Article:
Global Food Myths #15: Do oysters promote male potency?
LSG Group experts clarify food myths from around the world – Episode 15 is a Valentine’s Day special about oysters and their “side effects”.
The Venetian writer Giacomo Casanova – perhaps the most famous womanizer in history – is said to have enjoyed 50 oysters for breakfast every day. As the story goes, this was not due to his profound love for mollusks, but rather to prepare himself for his amorous adventures. Burkhard Weizsäcker, Senior Executive Chef at LSG Sky Chefs, explains whether oysters really are a natural aphrodisiac that promote male potency.
“There’s probably nothing to it,” says Weizsäcker. “The reason why oysters are said to be beneficial for male potency, however, is their extremely high zinc content.” Anyone who eats 75 g of the delicacy (which corresponds to consuming approximately 5 oysters) has already hit his daily requirement of 15 mg of zinc. For reference, per 100 g, an oyster contains about 22 mg of zinc, while other commonly praised foods such as wheat bran, providing 13.3 mg, and pumpkin seeds, providing 7 mg, clearly lag behind.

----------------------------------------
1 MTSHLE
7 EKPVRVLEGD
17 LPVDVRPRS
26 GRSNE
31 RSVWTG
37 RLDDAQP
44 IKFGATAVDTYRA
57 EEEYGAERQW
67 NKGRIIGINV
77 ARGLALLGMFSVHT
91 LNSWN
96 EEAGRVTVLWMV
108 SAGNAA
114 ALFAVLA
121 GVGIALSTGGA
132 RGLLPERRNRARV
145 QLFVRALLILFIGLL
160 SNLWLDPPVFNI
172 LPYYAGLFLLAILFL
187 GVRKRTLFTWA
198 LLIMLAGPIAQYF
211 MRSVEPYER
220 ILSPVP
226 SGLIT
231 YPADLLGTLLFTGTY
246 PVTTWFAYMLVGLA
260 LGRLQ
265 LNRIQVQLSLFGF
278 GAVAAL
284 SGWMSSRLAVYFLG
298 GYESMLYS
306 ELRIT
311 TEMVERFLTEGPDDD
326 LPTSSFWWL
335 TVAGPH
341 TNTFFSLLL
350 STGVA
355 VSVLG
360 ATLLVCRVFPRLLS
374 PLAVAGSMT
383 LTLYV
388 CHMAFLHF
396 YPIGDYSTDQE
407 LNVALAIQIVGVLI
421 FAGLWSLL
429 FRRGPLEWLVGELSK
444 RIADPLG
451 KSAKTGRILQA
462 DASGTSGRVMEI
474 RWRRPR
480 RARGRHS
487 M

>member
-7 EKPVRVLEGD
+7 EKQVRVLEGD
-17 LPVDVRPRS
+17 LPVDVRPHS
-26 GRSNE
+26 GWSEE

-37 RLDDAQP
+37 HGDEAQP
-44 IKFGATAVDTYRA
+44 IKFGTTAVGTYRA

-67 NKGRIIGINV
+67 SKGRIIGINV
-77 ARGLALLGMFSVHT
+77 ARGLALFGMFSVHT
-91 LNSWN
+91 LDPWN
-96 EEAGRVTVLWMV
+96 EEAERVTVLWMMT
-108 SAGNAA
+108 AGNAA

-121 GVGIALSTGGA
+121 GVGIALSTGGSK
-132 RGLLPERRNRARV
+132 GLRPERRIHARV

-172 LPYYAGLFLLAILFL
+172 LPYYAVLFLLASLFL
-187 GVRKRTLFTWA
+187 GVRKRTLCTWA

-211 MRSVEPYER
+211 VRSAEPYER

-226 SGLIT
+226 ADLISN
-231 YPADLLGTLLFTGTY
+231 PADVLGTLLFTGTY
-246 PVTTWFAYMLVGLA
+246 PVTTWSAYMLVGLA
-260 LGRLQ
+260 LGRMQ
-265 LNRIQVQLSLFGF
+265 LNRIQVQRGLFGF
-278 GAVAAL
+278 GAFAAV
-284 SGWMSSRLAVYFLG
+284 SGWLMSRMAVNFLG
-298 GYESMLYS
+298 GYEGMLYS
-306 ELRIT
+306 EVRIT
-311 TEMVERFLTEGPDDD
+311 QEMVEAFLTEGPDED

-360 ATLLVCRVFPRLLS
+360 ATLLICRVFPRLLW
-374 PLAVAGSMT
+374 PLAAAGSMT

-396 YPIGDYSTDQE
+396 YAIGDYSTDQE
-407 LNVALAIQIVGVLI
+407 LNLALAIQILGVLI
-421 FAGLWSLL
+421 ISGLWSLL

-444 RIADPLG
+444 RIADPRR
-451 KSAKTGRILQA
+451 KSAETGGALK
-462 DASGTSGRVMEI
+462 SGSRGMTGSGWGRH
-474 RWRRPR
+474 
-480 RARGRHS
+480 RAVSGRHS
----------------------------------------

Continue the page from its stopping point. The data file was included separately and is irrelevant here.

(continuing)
Zinc could indeed stimulate the production of sex hormones and increase testosterone levels, but only if there was a previous deficiency and the hormonal activity of the testicles had been reduced. This is typically not the case with men who consume a normal diet, and the consumption of oysters remains exclusively a culinary pleasure.